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introduction to chemical engineering ch (3) .pdf



Original filename: introduction to chemical engineering ch (3).pdf
Title: Chapter 3
Author: Ken Solen

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Chapter 3 – Answer Key, Introduction to Chemical Engineering: Tools for Today and Tomorrow
Reading Question 3.1:
a) List possible solutions
Develop a plan

b) Evaluate and rank the possible solutions
Re-evaluate the plan to check desirability
Check the result

Chapter 3 – Answer Key, Introduction to Chemical Engineering: Tools for Today and Tomorrow
Reading Question 3.2:
An independent company would have to treat and dispose of the acid just as our company
would have to do. In addition, transportation costs and profit for that company would be
added onto the charge we would have to pay. Thus, it would seem that we can do it more
cheaply. This would not be true, however, if the independent company already had
equipment for doing the necessary treatment. For this analysis, we assumed that no such
company could be identified.

Chapter 3 – Answer Key, Introduction to Chemical Engineering: Tools for Today and Tomorrow
Reading Question 3.3:
The arguments may differ as they were based on at least two factors which are
geographically dependent. First, the local climate influences the evaporation rate. The text
mentioned the influence of the temperature on the evaporation rate. The humidity level
would also influence the rate. Second, the environmental regulations differ from state to
state and may therefore be different in your hometown. Also, the local availability of land on
which to place the evaporation pond may be a factor.

Chapter 3 – Answer Key, Introduction to Chemical Engineering: Tools for Today and Tomorrow
Reading Question 3.4:
The two properties that would need to be changed are the pH and temperature of the waste
stream.

Chapter 3 – Answer Key, Introduction to Chemical Engineering: Tools for Today and Tomorrow
Reading Question 3.5:
If our waste stream exceeded the maximum limit of dissolved solids, we would have to
consider means of reducing the concentration of dissolved solids in order to satisfy the
regulations.

Chapter 3 – Answer Key, Introduction to Chemical Engineering: Tools for Today and Tomorrow
Reading Question 3.6:
The key assumption behind the use of teams is that the team as a whole can accomplish more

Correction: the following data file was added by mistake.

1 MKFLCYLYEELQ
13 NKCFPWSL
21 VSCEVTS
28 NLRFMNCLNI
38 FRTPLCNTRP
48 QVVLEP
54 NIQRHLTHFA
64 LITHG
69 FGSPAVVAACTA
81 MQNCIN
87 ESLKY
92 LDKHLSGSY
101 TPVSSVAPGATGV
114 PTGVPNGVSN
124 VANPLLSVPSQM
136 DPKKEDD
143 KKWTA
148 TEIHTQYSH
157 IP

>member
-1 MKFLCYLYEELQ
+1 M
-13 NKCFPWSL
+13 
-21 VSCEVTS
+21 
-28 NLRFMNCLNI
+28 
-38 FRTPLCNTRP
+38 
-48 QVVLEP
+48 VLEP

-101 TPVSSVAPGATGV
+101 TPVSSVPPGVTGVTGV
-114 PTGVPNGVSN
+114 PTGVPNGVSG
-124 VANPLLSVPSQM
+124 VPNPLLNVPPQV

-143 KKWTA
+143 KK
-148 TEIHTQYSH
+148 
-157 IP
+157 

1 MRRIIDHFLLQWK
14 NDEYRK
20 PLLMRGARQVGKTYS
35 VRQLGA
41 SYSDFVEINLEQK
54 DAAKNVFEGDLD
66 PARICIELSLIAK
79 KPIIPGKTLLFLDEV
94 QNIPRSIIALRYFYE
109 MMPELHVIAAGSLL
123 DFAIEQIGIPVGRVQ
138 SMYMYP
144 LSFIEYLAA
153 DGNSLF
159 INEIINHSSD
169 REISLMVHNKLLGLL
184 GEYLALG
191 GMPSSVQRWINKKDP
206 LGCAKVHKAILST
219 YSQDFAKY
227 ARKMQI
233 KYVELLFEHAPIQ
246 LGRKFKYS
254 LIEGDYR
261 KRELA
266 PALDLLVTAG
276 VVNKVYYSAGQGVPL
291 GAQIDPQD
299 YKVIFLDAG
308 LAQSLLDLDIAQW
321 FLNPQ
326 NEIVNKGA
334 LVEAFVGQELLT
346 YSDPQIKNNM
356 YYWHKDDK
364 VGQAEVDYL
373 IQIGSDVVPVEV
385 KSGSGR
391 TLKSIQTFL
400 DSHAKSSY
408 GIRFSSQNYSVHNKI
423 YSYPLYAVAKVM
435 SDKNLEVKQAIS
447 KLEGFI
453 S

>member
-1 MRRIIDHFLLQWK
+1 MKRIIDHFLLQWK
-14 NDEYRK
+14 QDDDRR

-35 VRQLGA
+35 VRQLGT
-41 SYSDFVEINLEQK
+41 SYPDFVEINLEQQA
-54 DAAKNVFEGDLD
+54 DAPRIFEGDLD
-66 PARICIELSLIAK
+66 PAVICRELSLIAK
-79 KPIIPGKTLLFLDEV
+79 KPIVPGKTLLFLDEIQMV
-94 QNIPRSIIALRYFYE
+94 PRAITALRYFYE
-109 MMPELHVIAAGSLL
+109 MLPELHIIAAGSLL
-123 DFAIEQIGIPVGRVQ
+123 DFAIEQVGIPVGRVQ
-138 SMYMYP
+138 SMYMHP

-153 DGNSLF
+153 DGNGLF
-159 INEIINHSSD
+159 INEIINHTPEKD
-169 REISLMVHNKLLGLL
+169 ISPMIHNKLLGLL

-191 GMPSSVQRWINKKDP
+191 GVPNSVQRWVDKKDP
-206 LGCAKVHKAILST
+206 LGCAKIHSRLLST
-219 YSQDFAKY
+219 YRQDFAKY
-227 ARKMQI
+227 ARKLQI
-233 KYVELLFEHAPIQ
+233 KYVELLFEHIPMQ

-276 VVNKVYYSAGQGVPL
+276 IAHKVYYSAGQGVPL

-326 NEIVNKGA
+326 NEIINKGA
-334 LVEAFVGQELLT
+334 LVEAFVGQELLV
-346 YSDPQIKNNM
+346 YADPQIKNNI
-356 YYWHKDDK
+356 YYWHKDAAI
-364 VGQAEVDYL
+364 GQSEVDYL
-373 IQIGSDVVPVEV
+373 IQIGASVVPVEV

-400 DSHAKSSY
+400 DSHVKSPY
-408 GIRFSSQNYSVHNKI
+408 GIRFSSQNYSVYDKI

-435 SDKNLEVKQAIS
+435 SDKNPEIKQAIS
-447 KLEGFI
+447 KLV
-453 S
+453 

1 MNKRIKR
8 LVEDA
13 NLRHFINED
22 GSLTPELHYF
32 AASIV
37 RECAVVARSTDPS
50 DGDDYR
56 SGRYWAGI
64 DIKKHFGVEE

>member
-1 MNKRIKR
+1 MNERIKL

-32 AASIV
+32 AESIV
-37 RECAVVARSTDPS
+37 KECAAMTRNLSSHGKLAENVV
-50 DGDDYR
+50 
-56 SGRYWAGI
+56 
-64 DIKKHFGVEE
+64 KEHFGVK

than the sum of the efforts of the individuals working alone. This assumption will not be true
if the group does not function well because of poor communication, lack of cooperation, etc.

Chapter 3 – Answer Key, Introduction to Chemical Engineering: Tools for Today and Tomorrow
Reading Question 3.7:
Answers will vary from student to student. Your response, however, should reflect an
understanding of the role that you have chosen.

Chapter 3 – Answer Key, Introduction to Chemical Engineering: Tools for Today and Tomorrow
Reading Question 3.8:
Knowledge of the stages of team development can help the team proceed more rapidly to
the performing stage. It is important to understand, for example, that conflict is normal and
can be overcome in order to achieve the desired outcomes.

Chapter 3 – Answer Key, Introduction to Chemical Engineering: Tools for Today and Tomorrow
Homework Problem 3.2:
This should simply include items (a) through (f) as stated in the problem. Example:
From: Douglas E. Law, Engineer, Chemical Process Group
To:
Barbara Magelby, Supervisor, Chemical Process Group
This is to confirm that I have received your memo concerning our hydrochloric acid
waste disposal problem. My team has met and begun deliberations on this matter.
Thus far, we have considered several possibilities with regard to managing our waste
product. The following ideas have the most merit:
1. Contract with an outside company to dispose of the waste for us. While this
option is attractive because it requires very few other changes, it leaves us
vulnerable to future instabilities in other companies as is the present case.
2. Treat the waste ourselves and dispose the final stream in the lake on the adjacent
property. This would require a process similar to that used by the companies with
which we might contract, but we would be spared the costs of transportation and
profits required by such companies. Significant initial investment would be
required for equipment and construction, but is likely to result in long-term
savings, if not profits.
After consideration of these and other possibilities, my team has concluded that treating
the waste ourselves is the most attractive option at this time. We are currently
formulating a preliminary design and will continue to keep you informed of our progress.


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